How often do you have a bath?
In times gone past it was the preferred bathing option, but showering is taking over in popularity, probably as it’s quicker and more convenient for daily ablutions. So do you really need to have both a bath and a shower in your home?
A study carried out last year by the universities of Lancaster, Manchester, Southampton and Edinburgh on people’s bathing and showering habits revealed that having a daily shower has almost replaced the habit of having a bath.
It’s not a unique finding. Recent research found that the average person takes 227 showers a year, yet only four or less baths. This is despite three-quarters of people still having a bath in their home.
Of course, many baths these days incorporate a shower. But if you’re simply standing in the bath to have a shower, why not just have a separate shower cubicle? Here are some of the key issues in the bath versus shower debate!
Bath – A bath is often used more for relaxation than a shower. When you have a bath, you may linger in it for longer than a shower. For some, it can be a time to let go, to do nothing and indulge in some ‘me’ time.
Shower – A shower tends to be associated more with practicality than relaxation. You take a shower in the morning before work, or when you come home from the gym. Yes, being in the warm water can be relaxing, but not quite so much as lying down in a bath.
Bath – Filling the bath tub right up uses a lot of water. It’s fine for a long indulgent soak in the bath, but if it’s just a quick splash around you’re having, then perhaps you could make do with a shower?
Shower – In terms of water usage, a shower can be more efficient and use less (unless you’re in there for hours!). So it can be a more water-friendly option if you’re on a water meter or have lots of people queuing to use the shower.
Who’s using it?
Bath – For younger families with children, a bath can work out as a more practical option until they’re a bit older. Bath time isn’t quite the same when there’s no bath!
Shower – For singles and couples, or those with older children, jumping in the shower in the morning is a speedier solution than having to wait and run a bath.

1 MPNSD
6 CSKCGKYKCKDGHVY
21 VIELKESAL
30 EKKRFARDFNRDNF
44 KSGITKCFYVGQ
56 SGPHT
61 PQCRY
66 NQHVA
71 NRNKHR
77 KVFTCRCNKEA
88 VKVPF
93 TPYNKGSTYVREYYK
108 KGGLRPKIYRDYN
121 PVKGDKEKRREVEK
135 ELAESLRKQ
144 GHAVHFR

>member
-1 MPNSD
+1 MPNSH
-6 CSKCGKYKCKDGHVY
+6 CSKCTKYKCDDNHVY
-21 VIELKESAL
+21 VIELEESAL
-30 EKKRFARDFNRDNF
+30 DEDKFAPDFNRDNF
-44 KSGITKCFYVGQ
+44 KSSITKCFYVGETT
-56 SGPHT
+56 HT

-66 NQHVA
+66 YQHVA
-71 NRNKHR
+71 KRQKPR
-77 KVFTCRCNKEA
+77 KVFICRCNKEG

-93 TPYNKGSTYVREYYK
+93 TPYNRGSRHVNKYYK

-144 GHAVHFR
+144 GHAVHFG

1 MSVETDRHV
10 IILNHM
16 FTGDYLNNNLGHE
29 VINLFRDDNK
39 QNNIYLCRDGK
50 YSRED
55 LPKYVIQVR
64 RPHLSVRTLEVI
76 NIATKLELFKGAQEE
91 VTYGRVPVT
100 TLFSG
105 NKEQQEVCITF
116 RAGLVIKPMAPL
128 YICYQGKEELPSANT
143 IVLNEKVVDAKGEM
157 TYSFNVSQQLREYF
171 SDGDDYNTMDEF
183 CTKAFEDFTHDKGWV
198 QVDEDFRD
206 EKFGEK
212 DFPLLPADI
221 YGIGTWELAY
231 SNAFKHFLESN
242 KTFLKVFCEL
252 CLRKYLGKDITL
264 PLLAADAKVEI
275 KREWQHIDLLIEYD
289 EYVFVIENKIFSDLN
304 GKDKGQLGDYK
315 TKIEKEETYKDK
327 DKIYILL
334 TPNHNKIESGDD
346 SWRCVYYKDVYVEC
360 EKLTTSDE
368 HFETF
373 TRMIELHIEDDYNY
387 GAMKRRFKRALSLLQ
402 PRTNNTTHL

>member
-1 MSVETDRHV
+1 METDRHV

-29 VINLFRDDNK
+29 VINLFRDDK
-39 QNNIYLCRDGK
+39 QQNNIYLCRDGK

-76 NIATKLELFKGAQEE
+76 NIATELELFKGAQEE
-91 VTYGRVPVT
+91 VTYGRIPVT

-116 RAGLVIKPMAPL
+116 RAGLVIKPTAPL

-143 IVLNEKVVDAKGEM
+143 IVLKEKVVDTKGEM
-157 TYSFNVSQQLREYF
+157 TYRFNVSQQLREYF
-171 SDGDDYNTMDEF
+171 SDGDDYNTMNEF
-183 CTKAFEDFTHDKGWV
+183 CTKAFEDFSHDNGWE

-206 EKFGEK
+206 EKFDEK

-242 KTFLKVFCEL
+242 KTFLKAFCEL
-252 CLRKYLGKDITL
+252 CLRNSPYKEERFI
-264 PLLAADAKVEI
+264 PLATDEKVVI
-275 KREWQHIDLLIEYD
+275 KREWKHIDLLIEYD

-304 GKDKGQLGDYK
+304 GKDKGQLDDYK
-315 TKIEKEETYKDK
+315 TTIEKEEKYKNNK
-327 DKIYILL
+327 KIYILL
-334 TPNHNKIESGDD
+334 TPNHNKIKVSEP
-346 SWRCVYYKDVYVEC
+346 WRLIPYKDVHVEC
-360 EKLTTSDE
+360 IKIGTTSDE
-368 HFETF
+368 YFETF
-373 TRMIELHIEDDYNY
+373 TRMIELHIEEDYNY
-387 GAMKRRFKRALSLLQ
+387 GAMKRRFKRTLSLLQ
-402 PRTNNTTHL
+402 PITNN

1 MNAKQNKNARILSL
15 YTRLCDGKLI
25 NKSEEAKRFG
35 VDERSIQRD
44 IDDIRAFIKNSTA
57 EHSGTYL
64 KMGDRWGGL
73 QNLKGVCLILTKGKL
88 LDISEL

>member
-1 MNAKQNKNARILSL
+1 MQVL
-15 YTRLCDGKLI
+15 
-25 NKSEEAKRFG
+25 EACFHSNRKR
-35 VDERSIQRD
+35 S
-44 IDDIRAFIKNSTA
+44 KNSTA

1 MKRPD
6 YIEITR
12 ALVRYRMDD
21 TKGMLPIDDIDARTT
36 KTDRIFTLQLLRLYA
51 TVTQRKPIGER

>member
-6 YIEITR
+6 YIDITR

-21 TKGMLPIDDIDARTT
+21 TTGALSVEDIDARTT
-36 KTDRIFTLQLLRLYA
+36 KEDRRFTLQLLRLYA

Bath – If you’re only going to have a bath, then you could go a step further and have the bath of your dreams. Double ended, a classic original bath, slipper style or a corner
Be aware that when space is at a premium, you may have to opt for a smaller than average bath. A standard size bath could make a small bathroom feel even tinier, or simply not fit in. If you get a clever designer on board though, they could come up some creative ideas for fitting in a bath in tricky spaces.
Shower - If you have a small bathroom, then opting to only have a shower can be the most practical option. You may even be able to have a larger shower tray installed, since you’re not trying to cram in a bath as well. Or why not go for a luxury wet room instead?
Selling your home
It’s also worth noting that some people worry that only having a shower could affect the sale or value of their home. Yes, some buyers may be put off by the lack of a bath, but others might not. Some new homes are built without having baths installed. Unless you’re looking to sell your home in the near future, it’s best to choose the option that works for you and your lifestyle.
Rachel is an award-winning UK-based writer, blogger, editor and researcher, specialised in health, property/home and interiors. She works for a wide range of companies in the UK and internationally.